Is UBI the next big thing in insurance

Published June 22, 2016   |   

UBI, or user based insurance, may become the new basis for personalized premium prices, as the IoT continues to grow and connect increasingly advanced technology. According to SMA Research, 36% of auto insurers will use telematics UBI by 2020. Acenture’s 2015 Technology Vision report revealed that 63% of insurance executives predict that wearable fitness trackers will be widely adopted by 2017.

But what’s driving this shift? For one thing, insurers across industries are realizing that customer demands are at an all-time high. Empowered consumers are increasingly spending time shopping around for the best premium rates available, and insurers must react to newly launched tech-savvy startups  that are cutting costs with streamlined processes.

Although asking consumers to volunteer their personal information to qualify for lower rates may have been a marketing nightmare in years past, recent research from Parks Associates found that 35% of smartwatch owners are willing to share their device data in order to receive a health insurance discount.  And Accenture research found that 70% of insurance consumers are willing to provide behavioral data for better pricing.

This is a good sign for insurers looking into integrating UBI policy pricing structures based on health data as already 1 in 5 Americans own a wearable device, and 1 in 10 wears one daily. Global revenues from connected fitness trackers are also expected to increase from over $2 billion in 2014 to $5.4 billion by 2019. So, the devices are there, and the interest from consumers is growing, but what benefit can it hold for both providers and consumers?

For one, consumers are craving more personalization from their insurance providers. Studies show that 80% of insurance customers surveyed are looking for personalized offers and pricing. Yes, current pricing structures are based on data, but it’s generally historical data vs. personal and behavioral data. This can leave consumers feeling pricing injustice as they’re being lumped together with consumers, who despite demographic or lifestyle similarities, are perhaps more irresponsible than they. While this historical data my ring true, the consumer perception of their “better behavior” providing higher rewards encourages safer driving and healthier choices. Tower Watson research found that 63% of those open to buying UBI auto policies would adjust their driving behavior to receive a lower premium.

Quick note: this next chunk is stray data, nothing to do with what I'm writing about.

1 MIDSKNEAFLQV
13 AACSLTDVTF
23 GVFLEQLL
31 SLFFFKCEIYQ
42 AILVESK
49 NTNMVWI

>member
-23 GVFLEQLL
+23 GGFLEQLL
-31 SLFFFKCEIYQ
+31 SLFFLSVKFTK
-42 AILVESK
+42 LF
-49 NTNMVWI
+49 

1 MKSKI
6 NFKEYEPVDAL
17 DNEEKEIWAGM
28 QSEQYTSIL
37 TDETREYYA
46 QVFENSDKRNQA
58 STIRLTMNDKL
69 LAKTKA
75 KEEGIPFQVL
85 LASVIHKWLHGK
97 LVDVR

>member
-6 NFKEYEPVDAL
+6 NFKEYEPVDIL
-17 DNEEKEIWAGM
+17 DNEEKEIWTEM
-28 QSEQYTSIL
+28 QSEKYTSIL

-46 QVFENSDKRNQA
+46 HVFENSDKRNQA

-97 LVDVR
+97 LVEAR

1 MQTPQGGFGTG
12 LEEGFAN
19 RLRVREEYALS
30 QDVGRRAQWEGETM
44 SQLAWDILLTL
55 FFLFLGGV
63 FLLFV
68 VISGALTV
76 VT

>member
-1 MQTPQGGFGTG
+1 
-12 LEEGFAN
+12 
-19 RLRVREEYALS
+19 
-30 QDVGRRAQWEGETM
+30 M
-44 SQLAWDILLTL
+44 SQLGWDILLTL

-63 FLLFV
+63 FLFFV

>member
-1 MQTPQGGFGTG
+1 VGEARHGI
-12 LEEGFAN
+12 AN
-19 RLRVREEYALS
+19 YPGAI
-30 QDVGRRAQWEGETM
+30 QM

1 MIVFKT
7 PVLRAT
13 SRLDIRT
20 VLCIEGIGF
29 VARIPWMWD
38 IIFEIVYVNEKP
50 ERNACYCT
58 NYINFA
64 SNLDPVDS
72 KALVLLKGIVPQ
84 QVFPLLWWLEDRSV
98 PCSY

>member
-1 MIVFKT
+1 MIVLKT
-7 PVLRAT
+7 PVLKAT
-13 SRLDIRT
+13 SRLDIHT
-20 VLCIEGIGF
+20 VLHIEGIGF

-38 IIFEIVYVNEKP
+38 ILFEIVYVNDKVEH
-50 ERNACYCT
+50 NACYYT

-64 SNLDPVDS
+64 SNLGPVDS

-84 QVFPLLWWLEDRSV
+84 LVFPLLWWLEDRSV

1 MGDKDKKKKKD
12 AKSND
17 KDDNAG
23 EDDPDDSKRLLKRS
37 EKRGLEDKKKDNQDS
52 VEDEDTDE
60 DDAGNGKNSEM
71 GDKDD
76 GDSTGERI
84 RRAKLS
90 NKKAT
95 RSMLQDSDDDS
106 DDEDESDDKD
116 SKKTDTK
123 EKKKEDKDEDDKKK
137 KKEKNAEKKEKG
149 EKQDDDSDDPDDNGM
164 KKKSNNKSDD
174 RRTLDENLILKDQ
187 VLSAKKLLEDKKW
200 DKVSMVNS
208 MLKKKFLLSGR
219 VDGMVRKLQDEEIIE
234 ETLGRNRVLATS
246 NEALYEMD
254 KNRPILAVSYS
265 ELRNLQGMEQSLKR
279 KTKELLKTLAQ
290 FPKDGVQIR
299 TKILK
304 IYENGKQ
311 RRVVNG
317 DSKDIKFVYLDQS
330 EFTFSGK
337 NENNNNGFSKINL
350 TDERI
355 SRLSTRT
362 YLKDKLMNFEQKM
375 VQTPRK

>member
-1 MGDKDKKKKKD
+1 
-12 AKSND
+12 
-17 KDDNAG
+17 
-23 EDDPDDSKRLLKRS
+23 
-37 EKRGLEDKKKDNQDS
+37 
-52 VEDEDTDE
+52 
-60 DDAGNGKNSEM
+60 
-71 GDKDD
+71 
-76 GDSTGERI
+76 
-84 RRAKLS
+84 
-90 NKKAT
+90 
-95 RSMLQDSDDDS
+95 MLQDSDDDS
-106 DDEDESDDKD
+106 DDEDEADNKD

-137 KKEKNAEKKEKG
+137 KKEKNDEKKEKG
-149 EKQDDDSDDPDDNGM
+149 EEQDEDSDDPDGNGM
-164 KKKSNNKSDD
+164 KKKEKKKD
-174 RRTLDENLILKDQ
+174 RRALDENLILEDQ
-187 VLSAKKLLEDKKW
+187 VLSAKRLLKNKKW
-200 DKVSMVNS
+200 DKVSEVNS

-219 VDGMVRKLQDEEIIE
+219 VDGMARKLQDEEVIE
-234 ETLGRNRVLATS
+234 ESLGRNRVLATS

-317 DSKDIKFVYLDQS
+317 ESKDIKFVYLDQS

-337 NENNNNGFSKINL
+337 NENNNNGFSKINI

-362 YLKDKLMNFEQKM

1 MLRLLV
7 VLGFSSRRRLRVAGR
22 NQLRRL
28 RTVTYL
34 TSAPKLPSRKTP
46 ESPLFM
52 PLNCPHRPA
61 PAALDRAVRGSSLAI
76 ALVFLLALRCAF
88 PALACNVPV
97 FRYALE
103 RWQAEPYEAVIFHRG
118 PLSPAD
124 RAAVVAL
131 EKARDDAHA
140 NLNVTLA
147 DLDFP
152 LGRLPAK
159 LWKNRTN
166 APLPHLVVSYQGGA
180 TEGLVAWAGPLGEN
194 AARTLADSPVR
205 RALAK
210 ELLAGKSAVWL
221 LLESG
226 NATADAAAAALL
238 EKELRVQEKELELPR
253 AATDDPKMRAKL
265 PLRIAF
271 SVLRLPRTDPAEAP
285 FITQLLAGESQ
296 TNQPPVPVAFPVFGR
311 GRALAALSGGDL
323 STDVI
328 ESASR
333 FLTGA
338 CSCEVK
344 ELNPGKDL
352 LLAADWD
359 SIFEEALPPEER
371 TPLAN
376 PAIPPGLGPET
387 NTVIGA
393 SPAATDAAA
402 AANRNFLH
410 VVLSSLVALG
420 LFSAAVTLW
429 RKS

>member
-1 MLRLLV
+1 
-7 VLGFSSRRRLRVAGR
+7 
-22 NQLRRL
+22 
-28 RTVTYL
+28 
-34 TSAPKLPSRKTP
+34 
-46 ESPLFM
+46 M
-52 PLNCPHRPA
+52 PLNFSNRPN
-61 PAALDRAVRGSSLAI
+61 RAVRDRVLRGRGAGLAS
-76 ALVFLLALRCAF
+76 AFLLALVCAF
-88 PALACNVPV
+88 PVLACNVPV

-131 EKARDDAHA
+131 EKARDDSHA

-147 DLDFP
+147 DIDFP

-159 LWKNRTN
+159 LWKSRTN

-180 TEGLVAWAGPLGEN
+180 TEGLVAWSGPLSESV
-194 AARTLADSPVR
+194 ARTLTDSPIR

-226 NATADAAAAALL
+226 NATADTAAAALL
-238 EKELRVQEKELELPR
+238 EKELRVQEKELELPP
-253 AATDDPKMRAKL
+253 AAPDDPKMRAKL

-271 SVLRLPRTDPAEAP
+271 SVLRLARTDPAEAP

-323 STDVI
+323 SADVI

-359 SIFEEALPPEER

insurance services

Industry forerunners are quickly researching various correlations that could connect to safer and healthier outcomes to get ahead of the competition.  For instance, some auto insurers are now monitoring heart rate to detect symptoms of aggressive driving or tracking sleep duration to see if customers are often sleepy at the wheel, or health insurers like John Hancock offer 15% life insurance premium discounts based on data collected from customer’s FitBits.

Another opportunity of UBI implementation lies within the highly sought after the millennial segment. Towers Watson’s 2015 usage-based insurance (UBI) consumer survey found that 88% of millennials would buy a UBI policy, 93% would buy if premiums didn’t increase, and 72% think that it’s a better way to calculate premiums.

millennial leading the UBI

Already known for their price-sensitive spending habits, 84% of millennials said they would improve their driving behavior to lower insurance costs. Plus, beyond the financial benefits, PwC’s Wearable Technology Future Report found that 80% of millennials feel that wearable tech would make transferring healthcare information to a physician more convenient.

While access to such massive amounts of consumer insight data may leave marketers swooning, it could also leave CIO’s grimacing if insurers don’t take steps now to implement a solid foundation of data storage and analytics. One of the main drivers of UBI implementation is consumer demand for personalized experiences- so imagine the backlash if they receive inaccurate premiums as a result of inaccurate and segregated data. Luckily, insurers who can’t yet launch a UBI option for customers can still begin using actual data to personalize policies and marketing to improve customer satisfaction and acquisition. ­­

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